But then, I remembered the earlier part of my week and what I had originally thought I would talk about today. Monday and Tuesday I was out of town at First Call Theological Education and returned home Tuesday evening. It was snowing and cold and I was so glad to be in my warm home. Around 11pm I thought it was a bit chilly and turned up the heat. About midnight, I realized the heat was not working. By morning it was 54 degrees in my house. I began working on getting things straightened out and, in the end, I had run out of oil for my boiler. I was able to find a space heater at Wal-Mart; the salesman even found one on sale for me. I had several offers of warm places to stay. The repair company helped me on the phone figure out what was wrong and how to restart things on my own after the delivery of oil without any charge for the help. Through all of this, I kept thinking about Jesus taking Peter’s mother-in-law by the hand and lifting her up. My little problem with the heater was nothing in comparison to a significant illness, but it was a little personal struggle all the same. St Theresa of Avila wrote: Christ has no hands but yours, Christ has no body but yours, no hands, no feet on earth but yours. The lifting up that Christ does now is through the hands of others and others certainly lifted me up during the frustrating and worrying time this week.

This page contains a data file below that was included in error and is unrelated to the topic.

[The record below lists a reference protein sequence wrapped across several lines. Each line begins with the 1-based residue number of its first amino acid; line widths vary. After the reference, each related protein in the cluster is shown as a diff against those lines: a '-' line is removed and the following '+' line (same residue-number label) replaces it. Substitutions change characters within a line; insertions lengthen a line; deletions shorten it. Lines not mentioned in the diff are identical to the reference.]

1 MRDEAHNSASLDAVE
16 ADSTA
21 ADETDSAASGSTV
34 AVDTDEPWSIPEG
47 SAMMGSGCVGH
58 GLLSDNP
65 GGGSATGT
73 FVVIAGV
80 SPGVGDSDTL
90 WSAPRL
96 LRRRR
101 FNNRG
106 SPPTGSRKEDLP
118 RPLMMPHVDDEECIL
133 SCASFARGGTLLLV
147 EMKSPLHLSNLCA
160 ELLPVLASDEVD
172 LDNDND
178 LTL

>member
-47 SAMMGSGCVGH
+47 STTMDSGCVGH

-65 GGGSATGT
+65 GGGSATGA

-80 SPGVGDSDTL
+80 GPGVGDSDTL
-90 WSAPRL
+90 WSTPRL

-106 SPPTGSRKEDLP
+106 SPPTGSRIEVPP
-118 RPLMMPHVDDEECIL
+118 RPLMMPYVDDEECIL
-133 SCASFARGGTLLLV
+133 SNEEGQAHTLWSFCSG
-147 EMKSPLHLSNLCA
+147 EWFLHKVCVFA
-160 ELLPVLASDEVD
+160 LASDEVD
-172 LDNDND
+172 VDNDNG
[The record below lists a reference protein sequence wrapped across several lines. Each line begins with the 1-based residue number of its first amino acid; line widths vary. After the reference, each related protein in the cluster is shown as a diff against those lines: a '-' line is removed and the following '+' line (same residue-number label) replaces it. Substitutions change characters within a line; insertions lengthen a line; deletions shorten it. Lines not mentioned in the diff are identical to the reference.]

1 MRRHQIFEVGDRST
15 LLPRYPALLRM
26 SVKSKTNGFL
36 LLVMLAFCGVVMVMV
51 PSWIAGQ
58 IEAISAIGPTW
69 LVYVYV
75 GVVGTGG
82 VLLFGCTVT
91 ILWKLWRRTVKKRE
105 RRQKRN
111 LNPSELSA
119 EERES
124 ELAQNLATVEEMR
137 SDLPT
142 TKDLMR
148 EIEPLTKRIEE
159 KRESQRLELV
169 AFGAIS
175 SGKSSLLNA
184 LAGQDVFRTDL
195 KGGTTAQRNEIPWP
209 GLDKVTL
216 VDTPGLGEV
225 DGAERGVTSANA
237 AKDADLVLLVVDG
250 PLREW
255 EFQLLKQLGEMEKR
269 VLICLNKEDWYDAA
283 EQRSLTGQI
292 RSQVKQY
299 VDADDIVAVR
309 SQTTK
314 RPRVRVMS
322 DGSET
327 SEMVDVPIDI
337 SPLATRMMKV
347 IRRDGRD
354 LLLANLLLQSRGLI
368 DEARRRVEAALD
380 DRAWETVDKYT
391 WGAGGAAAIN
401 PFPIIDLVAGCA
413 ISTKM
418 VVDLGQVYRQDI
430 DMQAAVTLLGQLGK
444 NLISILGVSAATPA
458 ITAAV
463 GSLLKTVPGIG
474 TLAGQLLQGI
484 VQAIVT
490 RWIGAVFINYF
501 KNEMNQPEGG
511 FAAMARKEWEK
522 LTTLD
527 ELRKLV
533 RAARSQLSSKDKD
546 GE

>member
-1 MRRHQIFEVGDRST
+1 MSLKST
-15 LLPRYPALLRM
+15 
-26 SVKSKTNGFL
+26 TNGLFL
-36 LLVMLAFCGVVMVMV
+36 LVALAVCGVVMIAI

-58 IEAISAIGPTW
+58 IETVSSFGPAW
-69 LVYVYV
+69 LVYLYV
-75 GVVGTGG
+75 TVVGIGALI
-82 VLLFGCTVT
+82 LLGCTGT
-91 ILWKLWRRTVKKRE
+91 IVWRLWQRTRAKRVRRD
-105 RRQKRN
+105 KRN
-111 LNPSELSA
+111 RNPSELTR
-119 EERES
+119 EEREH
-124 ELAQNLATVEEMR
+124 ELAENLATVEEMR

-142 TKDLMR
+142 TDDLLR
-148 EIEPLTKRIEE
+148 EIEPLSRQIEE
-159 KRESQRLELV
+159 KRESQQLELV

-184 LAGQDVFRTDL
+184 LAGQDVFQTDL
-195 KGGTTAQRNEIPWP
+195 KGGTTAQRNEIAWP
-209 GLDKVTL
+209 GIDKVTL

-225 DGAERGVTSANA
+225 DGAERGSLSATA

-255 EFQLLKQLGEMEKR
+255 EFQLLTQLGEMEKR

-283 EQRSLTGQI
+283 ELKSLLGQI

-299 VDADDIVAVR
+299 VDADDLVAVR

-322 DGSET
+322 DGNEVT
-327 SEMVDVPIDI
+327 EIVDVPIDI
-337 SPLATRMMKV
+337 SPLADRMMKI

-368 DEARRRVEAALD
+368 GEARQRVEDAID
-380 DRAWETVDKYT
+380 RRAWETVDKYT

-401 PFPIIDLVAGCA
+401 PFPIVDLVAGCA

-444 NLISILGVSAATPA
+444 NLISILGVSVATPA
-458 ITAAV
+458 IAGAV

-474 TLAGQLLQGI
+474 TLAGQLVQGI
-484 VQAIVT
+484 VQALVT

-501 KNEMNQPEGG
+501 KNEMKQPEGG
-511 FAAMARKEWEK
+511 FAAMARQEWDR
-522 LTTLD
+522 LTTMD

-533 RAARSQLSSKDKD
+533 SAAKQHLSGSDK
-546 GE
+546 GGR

There are also all kinds of interesting things in today’s gospel about healing and casting out demons. There is much that we can say about today’s demons and our desperate need for Jesus to silence them. Depression, Illness, Fear. Symbolically, we can say that we have been possessed by the demon of sin and through the baptismal waters, Jesus has exorcised our sin, cast it out.